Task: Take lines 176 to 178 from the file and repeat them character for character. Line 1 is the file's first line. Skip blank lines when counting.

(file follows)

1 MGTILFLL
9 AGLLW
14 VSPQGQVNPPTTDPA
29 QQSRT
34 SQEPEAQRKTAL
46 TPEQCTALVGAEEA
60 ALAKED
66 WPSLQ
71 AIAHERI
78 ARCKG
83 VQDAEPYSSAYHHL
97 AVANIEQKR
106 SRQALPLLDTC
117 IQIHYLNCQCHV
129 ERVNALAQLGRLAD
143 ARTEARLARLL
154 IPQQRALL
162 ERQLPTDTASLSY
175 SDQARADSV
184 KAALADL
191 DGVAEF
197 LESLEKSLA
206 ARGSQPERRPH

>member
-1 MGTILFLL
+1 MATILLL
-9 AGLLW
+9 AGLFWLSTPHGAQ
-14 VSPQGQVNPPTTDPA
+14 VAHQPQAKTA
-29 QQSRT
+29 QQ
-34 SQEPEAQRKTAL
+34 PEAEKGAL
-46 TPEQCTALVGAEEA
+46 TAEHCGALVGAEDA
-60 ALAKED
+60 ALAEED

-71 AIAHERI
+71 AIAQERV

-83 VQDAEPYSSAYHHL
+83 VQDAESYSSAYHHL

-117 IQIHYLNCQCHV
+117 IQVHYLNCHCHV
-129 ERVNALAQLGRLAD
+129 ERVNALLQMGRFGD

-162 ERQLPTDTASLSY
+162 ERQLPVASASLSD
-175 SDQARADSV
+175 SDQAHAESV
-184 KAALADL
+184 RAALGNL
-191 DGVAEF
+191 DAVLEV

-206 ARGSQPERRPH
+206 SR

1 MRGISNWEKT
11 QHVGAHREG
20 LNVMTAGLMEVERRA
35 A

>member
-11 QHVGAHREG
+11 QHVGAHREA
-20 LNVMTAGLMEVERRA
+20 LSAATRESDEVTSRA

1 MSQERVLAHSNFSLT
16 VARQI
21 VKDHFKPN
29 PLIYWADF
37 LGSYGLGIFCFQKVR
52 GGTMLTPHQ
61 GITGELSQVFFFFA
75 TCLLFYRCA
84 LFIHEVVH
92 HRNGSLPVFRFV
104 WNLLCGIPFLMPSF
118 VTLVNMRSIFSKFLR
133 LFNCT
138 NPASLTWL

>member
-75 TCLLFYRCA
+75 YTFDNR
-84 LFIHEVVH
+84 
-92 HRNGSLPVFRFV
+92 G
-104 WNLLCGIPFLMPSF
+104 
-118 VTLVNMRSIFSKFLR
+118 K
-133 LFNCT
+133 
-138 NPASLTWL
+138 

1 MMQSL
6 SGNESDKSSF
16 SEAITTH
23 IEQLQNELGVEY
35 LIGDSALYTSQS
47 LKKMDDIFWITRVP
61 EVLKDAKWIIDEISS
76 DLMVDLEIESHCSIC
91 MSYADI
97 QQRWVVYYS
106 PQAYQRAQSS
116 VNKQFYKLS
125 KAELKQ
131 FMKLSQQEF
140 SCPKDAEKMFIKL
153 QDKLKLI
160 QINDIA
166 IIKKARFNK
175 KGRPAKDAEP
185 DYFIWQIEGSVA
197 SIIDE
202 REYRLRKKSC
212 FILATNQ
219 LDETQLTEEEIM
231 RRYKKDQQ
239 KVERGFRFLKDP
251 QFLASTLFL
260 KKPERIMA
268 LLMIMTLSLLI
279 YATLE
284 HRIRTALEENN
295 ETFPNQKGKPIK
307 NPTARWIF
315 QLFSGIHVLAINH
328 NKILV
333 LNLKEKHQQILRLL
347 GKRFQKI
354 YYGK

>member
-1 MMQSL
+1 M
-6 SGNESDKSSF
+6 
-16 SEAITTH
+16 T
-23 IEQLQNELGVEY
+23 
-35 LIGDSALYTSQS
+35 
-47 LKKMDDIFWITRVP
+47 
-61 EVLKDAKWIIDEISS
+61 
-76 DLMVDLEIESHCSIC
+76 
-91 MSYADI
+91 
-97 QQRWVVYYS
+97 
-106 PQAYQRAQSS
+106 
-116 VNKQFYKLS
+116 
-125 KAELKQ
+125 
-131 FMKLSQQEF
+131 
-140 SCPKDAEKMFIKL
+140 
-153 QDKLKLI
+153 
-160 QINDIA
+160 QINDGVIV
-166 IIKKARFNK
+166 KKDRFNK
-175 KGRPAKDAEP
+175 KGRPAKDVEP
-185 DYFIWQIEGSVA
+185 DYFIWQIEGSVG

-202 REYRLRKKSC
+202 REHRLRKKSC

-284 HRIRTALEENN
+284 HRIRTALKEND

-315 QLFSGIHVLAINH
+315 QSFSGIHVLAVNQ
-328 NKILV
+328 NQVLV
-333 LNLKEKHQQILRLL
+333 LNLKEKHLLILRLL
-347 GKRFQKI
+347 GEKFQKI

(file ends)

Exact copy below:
-284 HRIRTALEENN
+284 HRIRTALKEND

-315 QLFSGIHVLAINH